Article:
The original Father and Son Y-Indian Guide Program was developed in a deliberate way to support the father's vital family role as teacher, counselor, and friend to his son/daughter. The program was initiated by Harold S. Keltner, St. Louis YMCA Director, as an integral part of Association work. In 1926 he organized the first tribe in Richmond Heights, Missouri, with the help of his good friend, Joe Friday, an Ojibway Indian, and William H. Hefelfinger, chief of the first Y-Indian Guide tribe.
The interest of those workers in the father-son relationship stemmed out of YMCA pioneering efforts at initiating a father-son banquet idea in 1912 at the Providence, Rhode Island YMCA. It was stimulated further through the Father and Son Library series compiled by Lansing F. Smith of St. Louis and Frank Cheley of Denver. Inspired by his experiences with Joe Friday, who was his guide on fishing and hunting trips into Canada, Harold Keltner initiated a program of parent-child experiences that now involves a half-million children and adults annually in the YMCA.
While Keltner was on a hunting trip in Canada, one evening, Joe Friday, the Indian, said to his white colleague as they sat around a blazing campfire: "The Indian father raises his son. He teaches his son to hunt, to track, to fish, to walk softly and silently in the forest, to know the meaning and purpose of life, and all he must know, while the white man allows the mother to raise his son." These comments struck home, and Harold Keltner arranged for Joe Friday to work with him at the St. Louis YMCA.
The Ojibway Indian spoke before groups of YMCA boys and dads in St. Louis, and Mr. Keltner discovered that fathers, as well as boys had a keen interest in the traditions and ways of the American Indian. At the same time, being greatly influenced by the work of Ernest Thompson Seton, great lover of the our-of-doors, Harold Keltner conceived the idea of a father-son program based upon the strong qualities of American Indian culture and life -- dignity, patience, endurance, spirituality, feeling for the earth, and concern for the family. Thus, the Y-Indian Guide program was born over half a century ago.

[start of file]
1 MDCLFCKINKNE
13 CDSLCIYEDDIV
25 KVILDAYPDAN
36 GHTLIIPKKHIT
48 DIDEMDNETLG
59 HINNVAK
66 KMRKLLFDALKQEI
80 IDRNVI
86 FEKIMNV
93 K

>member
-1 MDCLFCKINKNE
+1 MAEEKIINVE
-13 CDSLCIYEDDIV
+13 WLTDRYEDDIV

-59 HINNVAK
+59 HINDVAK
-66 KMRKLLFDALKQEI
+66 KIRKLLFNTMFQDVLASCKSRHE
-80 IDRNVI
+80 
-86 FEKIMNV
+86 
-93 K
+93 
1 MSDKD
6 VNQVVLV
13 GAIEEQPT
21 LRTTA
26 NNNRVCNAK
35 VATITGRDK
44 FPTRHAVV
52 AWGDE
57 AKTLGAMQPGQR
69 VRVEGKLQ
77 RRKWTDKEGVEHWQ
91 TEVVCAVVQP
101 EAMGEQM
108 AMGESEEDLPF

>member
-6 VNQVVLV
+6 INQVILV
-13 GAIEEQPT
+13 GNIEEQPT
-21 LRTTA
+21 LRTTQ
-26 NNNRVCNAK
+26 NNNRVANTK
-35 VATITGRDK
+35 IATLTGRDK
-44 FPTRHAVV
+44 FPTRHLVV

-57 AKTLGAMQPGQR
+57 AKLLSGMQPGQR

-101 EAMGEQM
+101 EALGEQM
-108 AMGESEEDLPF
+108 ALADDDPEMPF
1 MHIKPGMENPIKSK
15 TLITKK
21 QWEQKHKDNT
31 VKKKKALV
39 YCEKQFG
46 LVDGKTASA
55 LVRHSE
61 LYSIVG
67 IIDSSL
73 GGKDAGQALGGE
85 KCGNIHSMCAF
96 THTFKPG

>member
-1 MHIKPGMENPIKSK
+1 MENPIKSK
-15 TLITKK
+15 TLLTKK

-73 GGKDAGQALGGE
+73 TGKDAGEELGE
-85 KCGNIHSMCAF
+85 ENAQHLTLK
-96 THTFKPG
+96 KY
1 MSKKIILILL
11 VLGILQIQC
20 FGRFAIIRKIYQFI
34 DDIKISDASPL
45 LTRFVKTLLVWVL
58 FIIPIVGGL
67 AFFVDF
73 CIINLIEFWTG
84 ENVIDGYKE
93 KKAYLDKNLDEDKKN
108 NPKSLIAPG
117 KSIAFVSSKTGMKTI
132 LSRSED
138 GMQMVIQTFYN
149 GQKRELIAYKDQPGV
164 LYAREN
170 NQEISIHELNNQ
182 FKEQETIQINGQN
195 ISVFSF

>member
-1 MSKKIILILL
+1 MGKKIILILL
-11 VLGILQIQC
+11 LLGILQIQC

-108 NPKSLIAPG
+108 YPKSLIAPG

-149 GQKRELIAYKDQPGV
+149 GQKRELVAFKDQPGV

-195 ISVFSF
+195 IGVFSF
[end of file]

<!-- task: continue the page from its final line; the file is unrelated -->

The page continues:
Although the father-son program grew slowly at first, Y-Indian Guides was recognized as a national YMCA program in 1935 with the advocacy of Abel J. Gregg, then National Boys' Work Secretary. But the rapid growth of the program across the country was guided by John A Ledlie, national adviser, in the post World War II period of 1944 to 1962. With the significant assistance of a devoted group of able National Long House officers, many new programs and organizational developments at the local and national level evolved. Since 1963 the swift expansion of the program has persisted. Over 30,000 parent-child groups have been reported annually by nearly 900 YMCAs from coast to coast.
The rise of the Family YMCA following World War II, the genuine need for supporting little girls in their personal growth, and the demonstrated success of the father-son program in turn nurtured the development of YMCA parent-daughter groups. The mother-daughter program, called Y-Indian Maidens, was established in South Bend, Indiana, in 1951; three years later father-daughter groups, called Y-Indian Princesses, emerged in the Fresno YMCA of California.
Although some Y-Indian Guide groups had extended their father-son experiences beyond the first three grades from the beginning, it was not until 1969 that the Y-Trail Blazers plan was recognized by the National Long House Executive Committee for sons 9 to 11 years old and their fathers. In the future, expansion of YMCA parent-child groups will continue as a positive force in strengthening family life.